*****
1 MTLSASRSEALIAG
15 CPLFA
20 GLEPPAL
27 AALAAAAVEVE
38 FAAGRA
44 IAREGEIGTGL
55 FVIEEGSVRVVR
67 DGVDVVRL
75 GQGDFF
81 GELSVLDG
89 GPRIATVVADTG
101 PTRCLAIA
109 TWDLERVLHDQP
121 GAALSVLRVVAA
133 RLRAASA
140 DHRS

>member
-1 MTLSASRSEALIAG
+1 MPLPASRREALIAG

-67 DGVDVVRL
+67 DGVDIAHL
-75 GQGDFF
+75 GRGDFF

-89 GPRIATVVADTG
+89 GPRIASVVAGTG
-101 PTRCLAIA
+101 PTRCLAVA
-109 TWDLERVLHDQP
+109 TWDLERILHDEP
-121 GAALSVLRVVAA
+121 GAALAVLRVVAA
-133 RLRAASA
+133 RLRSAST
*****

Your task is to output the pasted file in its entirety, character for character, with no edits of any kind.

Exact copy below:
1 MTLSASRSEALIAG
15 CPLFA
20 GLEPPAL
27 AALAAAAVEVE
38 FAAGRA
44 IAREGEIGTGL
55 FVIEEGSVRVVR
67 DGVDVVRL
75 GQGDFF
81 GELSVLDG
89 GPRIATVVADTG
101 PTRCLAIA
109 TWDLERVLHDQP
121 GAALSVLRVVAA
133 RLRAASA
140 DHRS

>member
-1 MTLSASRSEALIAG
+1 MPLPASRREALIAG

-67 DGVDVVRL
+67 DGVDIAHL
-75 GQGDFF
+75 GRGDFF

-89 GPRIATVVADTG
+89 GPRIASVVAGTG
-101 PTRCLAIA
+101 PTRCLAVA
-109 TWDLERVLHDQP
+109 TWDLERILHDEP
-121 GAALSVLRVVAA
+121 GAALAVLRVVAA
-133 RLRAASA
+133 RLRSAST